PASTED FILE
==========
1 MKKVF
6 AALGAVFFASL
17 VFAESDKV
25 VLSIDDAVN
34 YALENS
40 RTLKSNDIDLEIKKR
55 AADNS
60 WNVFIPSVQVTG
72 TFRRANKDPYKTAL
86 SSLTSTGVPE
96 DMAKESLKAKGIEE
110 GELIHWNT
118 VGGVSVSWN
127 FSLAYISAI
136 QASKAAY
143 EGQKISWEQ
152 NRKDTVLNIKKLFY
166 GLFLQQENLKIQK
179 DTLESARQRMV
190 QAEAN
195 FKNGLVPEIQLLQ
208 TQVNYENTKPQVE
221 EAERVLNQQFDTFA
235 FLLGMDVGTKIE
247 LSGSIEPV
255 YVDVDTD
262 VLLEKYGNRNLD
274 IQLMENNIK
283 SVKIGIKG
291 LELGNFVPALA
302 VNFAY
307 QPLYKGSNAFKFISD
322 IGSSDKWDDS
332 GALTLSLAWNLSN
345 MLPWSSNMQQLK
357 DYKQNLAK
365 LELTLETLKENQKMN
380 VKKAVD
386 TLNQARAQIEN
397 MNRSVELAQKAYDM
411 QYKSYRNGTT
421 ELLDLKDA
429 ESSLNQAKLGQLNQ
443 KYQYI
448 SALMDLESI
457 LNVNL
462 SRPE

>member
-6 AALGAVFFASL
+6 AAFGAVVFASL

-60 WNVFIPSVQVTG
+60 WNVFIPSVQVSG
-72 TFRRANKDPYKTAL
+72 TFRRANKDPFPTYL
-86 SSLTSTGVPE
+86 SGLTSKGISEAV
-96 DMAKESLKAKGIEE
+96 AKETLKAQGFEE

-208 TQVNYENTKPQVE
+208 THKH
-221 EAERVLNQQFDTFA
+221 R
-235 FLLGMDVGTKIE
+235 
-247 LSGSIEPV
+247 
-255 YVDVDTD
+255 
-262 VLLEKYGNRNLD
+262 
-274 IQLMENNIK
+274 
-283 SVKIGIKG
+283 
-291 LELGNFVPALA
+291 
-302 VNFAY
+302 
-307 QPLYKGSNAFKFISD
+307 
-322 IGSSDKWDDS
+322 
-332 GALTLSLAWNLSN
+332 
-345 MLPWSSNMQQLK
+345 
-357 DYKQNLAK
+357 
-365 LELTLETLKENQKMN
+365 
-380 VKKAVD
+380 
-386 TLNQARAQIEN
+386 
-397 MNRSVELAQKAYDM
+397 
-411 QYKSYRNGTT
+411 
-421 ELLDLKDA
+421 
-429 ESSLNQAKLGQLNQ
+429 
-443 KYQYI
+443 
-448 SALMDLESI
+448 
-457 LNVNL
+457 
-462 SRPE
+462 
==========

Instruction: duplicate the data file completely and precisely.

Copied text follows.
1 MKKVF
6 AALGAVFFASL
17 VFAESDKV
25 VLSIDDAVN
34 YALENS
40 RTLKSNDIDLEIKKR
55 AADNS
60 WNVFIPSVQVTG
72 TFRRANKDPYKTAL
86 SSLTSTGVPE
96 DMAKESLKAKGIEE
110 GELIHWNT
118 VGGVSVSWN
127 FSLAYISAI
136 QASKAAY
143 EGQKISWEQ
152 NRKDTVLNIKKLFY
166 GLFLQQENLKIQK
179 DTLESARQRMV
190 QAEAN
195 FKNGLVPEIQLLQ
208 TQVNYENTKPQVE
221 EAERVLNQQFDTFA
235 FLLGMDVGTKIE
247 LSGSIEPV
255 YVDVDTD
262 VLLEKYGNRNLD
274 IQLMENNIK
283 SVKIGIKG
291 LELGNFVPALA
302 VNFAY
307 QPLYKGSNAFKFISD
322 IGSSDKWDDS
332 GALTLSLAWNLSN
345 MLPWSSNMQQLK
357 DYKQNLAK
365 LELTLETLKENQKMN
380 VKKAVD
386 TLNQARAQIEN
397 MNRSVELAQKAYDM
411 QYKSYRNGTT
421 ELLDLKDA
429 ESSLNQAKLGQLNQ
443 KYQYI
448 SALMDLESI
457 LNVNL
462 SRPE

>member
-6 AALGAVFFASL
+6 AAFGAVVFASL

-60 WNVFIPSVQVTG
+60 WNVFIPSVQVSG
-72 TFRRANKDPYKTAL
+72 TFRRANKDPFPTYL
-86 SSLTSTGVPE
+86 SGLTSKGISEAV
-96 DMAKESLKAKGIEE
+96 AKETLKAQGFEE

-208 TQVNYENTKPQVE
+208 THKH
-221 EAERVLNQQFDTFA
+221 R
-235 FLLGMDVGTKIE
+235 
-247 LSGSIEPV
+247 
-255 YVDVDTD
+255 
-262 VLLEKYGNRNLD
+262 
-274 IQLMENNIK
+274 
-283 SVKIGIKG
+283 
-291 LELGNFVPALA
+291 
-302 VNFAY
+302 
-307 QPLYKGSNAFKFISD
+307 
-322 IGSSDKWDDS
+322 
-332 GALTLSLAWNLSN
+332 
-345 MLPWSSNMQQLK
+345 
-357 DYKQNLAK
+357 
-365 LELTLETLKENQKMN
+365 
-380 VKKAVD
+380 
-386 TLNQARAQIEN
+386 
-397 MNRSVELAQKAYDM
+397 
-411 QYKSYRNGTT
+411 
-421 ELLDLKDA
+421 
-429 ESSLNQAKLGQLNQ
+429 
-443 KYQYI
+443 
-448 SALMDLESI
+448 
-457 LNVNL
+457 
-462 SRPE
+462 